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Reservoir emergencies

Download our public information leaflet on reservoir emergencies

The likelihood of reservoir failure is low and there has been no loss of life due to dam failure in this country since the 1920s.  Even so, we need to be prepared to ensure we can respond in case of an emergency.

Changes to legislation and the near failure of the Ulley reservoir (South Yorkshire) in 2007 highlighted the need to prepare for potential future flooding from reservoirs. 

reservorsReservoir Legislation 

The Environment Agency has a regulatory role for reservoir safety, under the Reservoirs Act 1975. It ensures that reservoirs are regularly inspected and essential safety works are implemented. The Reservoirs Act 1975 requires reservoir undertakers (i.e. owners or operators) to appoint specialist engineers to oversee the safety of individual reservoirs. 

Reservoir flood maps 

As part of the Government’s commitment made in response to the Pitt Review (the independent review of the 2007 summer flooding), inundation (flood) mapping was completed of every reservoir under the Reservoirs Act, in England and Wales. 

Within Birmingham this includes 22 reservoirs owned by Birmingham City Council, the Environment Agency and private companies.  Of these 22, Birmingham City Council owns 11:

Reservoir flood maps are available on the Environment Agency website.  You will be able to use these to find out if you live or work in an area that could flood from a reservoir by going to the Environment Agency ‘What’s in your backyard’ pages.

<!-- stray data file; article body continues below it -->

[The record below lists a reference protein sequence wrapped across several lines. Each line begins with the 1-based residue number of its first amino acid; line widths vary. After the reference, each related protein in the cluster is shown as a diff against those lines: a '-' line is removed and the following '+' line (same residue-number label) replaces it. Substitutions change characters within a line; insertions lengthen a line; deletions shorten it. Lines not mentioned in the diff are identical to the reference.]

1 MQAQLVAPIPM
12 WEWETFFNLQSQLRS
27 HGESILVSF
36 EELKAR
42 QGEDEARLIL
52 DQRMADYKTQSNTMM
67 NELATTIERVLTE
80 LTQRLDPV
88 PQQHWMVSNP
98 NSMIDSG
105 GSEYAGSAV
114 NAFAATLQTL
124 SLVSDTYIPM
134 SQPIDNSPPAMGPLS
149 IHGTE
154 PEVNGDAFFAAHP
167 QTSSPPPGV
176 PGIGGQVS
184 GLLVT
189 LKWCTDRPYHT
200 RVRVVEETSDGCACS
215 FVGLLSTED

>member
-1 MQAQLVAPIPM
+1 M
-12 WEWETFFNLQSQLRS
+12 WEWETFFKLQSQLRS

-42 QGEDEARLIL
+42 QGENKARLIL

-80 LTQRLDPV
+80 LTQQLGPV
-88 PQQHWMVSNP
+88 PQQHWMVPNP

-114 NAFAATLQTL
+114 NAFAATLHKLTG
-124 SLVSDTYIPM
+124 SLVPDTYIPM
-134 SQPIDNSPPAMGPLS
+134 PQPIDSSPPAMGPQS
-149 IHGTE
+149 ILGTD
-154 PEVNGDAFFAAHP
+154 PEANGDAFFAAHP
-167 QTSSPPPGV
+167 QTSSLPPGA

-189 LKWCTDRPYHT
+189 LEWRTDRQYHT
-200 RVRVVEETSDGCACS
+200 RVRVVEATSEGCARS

Emergency Plans

The City Council maintains an Emergency Management Response Plan that specifies how the City Council will respond to any incident that affects Birmingham.  Our key partners also have their own similar response plans and documents that describe the roles and responsibilities of officers and the agency when responding to an incident.

The City Council has been sent reservoir flood maps by the Environment Agency and will use these to inform response activities during a reservoir emergency and to review emergency procedures. This will ensure we are well prepared for reservoir flooding emergencies.

The City Council is currently reviewing our reservoir flood response procedures in light of the changes to legislation and the new reservoir flood maps. The review includes response to all reservoirs within our boundaries and not just those owned by the Council.  Information on what residents should do in a reservoir emergency is available in the downloadable leaflet (link at the top of this page).

As with all emergencies in Birmingham, the City Council will use Birmingham Community Alert to warn and inform our residents and people that work in Birmingham. 

What to do in an emergency

It’s important that you are aware of what to do in an emergency to keep you and your family safe.

Reservoir failure could lead to the sudden release of deep, fast-moving water.  It could be very different from most other forms of flooding and there could be little warning of reservoir failure.

While trained officials work hard to prepare for emergencies, it is important that you are prepared too. 

Click here to know what to do in a reservoir emergency

Reporting any signs of damage to reservoirs

Members of the public should ring the reservoir owner if known or the Environment Agency Incident Helpline (0800 807060).

Further Information

For more about reservoirs, reservoir flooding, local emergency plans, the Environment Agency has produced a frequently asked questions document which is available on their website.  Further information on reservoir safety is available at: 

* Department for Environment, Food and Rural Affairs (Defra) is lead department for flooding legislation, policy and regulations and for reservoir safety.